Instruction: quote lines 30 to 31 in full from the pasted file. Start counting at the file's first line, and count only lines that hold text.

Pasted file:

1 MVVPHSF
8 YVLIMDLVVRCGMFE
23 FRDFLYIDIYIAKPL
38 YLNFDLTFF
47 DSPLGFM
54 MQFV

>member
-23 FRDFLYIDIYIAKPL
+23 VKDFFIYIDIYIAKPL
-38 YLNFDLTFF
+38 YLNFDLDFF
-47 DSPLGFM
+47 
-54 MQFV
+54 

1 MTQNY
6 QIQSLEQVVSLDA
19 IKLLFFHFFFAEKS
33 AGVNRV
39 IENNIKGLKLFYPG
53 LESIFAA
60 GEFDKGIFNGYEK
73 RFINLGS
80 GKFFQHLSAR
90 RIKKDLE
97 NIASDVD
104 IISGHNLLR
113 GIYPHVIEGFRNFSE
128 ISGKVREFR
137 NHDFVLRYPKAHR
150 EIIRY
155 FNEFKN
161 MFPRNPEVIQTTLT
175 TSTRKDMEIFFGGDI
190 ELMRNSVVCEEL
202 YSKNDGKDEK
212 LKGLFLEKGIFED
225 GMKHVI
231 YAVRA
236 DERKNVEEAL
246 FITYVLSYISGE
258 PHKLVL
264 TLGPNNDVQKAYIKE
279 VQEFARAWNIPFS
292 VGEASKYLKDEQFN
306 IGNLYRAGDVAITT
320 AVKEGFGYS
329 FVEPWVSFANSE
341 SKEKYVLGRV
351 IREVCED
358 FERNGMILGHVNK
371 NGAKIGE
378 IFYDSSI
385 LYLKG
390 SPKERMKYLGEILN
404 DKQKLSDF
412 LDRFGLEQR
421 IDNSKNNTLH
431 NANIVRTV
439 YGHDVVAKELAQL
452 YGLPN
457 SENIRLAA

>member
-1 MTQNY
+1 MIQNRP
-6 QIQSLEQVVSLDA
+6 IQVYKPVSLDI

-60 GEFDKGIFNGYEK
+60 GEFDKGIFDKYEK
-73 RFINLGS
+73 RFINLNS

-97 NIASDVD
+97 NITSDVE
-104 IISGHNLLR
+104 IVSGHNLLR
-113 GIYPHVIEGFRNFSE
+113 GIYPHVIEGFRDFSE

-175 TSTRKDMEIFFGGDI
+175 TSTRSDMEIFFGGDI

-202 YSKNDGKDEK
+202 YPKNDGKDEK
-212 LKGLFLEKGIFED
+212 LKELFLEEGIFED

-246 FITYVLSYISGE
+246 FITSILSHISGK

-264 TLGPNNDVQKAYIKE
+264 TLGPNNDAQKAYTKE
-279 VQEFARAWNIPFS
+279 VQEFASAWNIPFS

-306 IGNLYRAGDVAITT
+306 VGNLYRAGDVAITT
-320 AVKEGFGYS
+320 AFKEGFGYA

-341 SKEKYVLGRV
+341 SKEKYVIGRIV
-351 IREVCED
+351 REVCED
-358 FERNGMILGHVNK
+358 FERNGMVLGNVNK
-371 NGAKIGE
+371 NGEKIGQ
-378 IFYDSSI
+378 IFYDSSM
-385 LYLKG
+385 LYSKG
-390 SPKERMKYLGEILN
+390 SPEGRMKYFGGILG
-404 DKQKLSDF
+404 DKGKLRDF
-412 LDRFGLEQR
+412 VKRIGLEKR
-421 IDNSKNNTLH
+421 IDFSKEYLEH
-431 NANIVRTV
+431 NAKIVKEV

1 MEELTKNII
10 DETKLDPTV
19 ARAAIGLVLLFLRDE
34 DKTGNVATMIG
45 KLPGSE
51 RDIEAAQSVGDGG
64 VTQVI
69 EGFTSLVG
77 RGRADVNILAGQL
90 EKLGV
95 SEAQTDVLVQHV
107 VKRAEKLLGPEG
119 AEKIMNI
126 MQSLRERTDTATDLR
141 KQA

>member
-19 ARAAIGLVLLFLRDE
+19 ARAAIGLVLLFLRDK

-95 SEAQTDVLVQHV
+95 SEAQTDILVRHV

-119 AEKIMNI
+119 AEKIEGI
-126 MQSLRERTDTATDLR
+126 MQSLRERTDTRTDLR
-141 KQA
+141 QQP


137 NHDFVLRYPKAHR
150 EIIRY